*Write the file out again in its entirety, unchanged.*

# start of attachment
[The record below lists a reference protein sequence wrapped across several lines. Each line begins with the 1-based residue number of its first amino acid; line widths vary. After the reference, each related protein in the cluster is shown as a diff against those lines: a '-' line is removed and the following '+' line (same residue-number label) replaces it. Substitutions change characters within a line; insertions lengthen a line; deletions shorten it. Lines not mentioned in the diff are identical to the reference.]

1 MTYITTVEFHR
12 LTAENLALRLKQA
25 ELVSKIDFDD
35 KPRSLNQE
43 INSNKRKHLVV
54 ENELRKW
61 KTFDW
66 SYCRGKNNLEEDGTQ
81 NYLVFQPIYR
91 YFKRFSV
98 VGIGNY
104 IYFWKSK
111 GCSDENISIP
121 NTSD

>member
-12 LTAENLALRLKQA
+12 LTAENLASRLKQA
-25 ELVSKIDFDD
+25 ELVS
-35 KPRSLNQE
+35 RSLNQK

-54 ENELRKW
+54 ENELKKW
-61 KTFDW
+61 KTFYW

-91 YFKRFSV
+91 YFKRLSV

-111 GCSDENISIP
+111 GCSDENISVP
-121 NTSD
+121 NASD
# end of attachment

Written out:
[The record below lists a reference protein sequence wrapped across several lines. Each line begins with the 1-based residue number of its first amino acid; line widths vary. After the reference, each related protein in the cluster is shown as a diff against those lines: a '-' line is removed and the following '+' line (same residue-number label) replaces it. Substitutions change characters within a line; insertions lengthen a line; deletions shorten it. Lines not mentioned in the diff are identical to the reference.]

1 MTYITTVEFHR
12 LTAENLALRLKQA
25 ELVSKIDFDD
35 KPRSLNQE
43 INSNKRKHLVV
54 ENELRKW
61 KTFDW
66 SYCRGKNNLEEDGTQ
81 NYLVFQPIYR
91 YFKRFSV
98 VGIGNY
104 IYFWKSK
111 GCSDENISIP
121 NTSD

>member
-12 LTAENLALRLKQA
+12 LTAENLASRLKQA
-25 ELVSKIDFDD
+25 ELVS
-35 KPRSLNQE
+35 RSLNQK

-54 ENELRKW
+54 ENELKKW
-61 KTFDW
+61 KTFYW

-91 YFKRFSV
+91 YFKRLSV

-111 GCSDENISIP
+111 GCSDENISVP
-121 NTSD
+121 NASD